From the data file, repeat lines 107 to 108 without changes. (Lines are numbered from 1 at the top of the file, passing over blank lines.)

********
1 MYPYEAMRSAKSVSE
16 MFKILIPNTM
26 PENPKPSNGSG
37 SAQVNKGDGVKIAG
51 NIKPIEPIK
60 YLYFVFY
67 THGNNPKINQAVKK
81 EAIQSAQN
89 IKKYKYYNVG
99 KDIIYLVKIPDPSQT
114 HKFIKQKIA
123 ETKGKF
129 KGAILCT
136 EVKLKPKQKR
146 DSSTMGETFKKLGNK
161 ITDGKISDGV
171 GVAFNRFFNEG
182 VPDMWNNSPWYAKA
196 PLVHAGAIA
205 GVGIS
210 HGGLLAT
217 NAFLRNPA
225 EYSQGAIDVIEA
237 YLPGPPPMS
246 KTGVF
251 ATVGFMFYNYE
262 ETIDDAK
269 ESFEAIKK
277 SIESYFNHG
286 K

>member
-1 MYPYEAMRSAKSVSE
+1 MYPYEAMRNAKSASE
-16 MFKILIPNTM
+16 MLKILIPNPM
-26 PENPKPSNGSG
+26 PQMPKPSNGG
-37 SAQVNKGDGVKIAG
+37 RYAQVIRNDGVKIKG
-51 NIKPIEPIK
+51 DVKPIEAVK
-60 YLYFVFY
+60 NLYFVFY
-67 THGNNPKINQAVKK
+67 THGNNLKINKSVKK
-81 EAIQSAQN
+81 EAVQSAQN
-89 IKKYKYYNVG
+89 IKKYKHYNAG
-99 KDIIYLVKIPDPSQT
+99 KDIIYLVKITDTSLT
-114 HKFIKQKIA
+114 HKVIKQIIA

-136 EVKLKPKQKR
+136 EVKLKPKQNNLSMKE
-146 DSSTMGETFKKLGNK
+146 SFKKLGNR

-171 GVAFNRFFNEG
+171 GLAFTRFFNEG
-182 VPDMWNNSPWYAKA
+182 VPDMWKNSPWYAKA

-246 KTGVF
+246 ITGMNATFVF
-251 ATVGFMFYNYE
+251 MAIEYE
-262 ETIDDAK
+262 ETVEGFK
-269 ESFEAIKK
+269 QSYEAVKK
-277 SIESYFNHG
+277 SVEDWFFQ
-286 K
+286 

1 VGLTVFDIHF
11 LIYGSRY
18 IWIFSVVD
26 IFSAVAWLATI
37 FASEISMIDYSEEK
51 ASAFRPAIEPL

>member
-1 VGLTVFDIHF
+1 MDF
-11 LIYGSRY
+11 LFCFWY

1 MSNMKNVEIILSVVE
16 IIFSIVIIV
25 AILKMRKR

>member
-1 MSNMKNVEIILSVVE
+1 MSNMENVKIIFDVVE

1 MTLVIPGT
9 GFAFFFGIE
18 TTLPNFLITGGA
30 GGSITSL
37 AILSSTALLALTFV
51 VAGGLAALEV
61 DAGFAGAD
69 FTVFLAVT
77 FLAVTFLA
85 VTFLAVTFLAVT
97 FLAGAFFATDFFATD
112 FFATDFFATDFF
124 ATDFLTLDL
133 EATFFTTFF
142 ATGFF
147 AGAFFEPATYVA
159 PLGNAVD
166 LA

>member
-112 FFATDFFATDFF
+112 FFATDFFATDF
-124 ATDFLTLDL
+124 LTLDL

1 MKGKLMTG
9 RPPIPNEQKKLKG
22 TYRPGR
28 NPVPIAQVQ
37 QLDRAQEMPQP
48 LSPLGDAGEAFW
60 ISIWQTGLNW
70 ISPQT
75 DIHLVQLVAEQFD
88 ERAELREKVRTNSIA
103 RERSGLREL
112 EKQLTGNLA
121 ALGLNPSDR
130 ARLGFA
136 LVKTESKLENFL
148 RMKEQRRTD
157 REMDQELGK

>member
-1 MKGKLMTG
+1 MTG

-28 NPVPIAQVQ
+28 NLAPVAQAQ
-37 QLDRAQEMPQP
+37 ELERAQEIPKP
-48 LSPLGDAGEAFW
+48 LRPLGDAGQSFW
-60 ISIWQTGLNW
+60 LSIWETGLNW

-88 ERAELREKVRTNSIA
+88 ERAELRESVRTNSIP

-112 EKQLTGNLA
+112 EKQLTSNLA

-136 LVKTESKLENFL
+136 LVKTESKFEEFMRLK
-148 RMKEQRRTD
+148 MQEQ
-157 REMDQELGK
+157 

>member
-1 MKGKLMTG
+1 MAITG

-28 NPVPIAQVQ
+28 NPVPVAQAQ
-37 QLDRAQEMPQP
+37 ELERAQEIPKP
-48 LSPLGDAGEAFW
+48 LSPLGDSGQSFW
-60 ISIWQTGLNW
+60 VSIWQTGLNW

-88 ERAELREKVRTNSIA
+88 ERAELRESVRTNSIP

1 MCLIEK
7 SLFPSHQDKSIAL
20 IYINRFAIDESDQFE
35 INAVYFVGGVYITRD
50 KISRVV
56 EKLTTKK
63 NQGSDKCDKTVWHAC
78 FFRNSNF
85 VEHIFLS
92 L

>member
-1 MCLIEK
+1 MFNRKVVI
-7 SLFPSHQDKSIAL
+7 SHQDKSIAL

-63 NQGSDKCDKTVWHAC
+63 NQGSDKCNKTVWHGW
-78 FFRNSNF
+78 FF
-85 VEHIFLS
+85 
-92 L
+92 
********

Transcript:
159 PLGNAVD
166 LA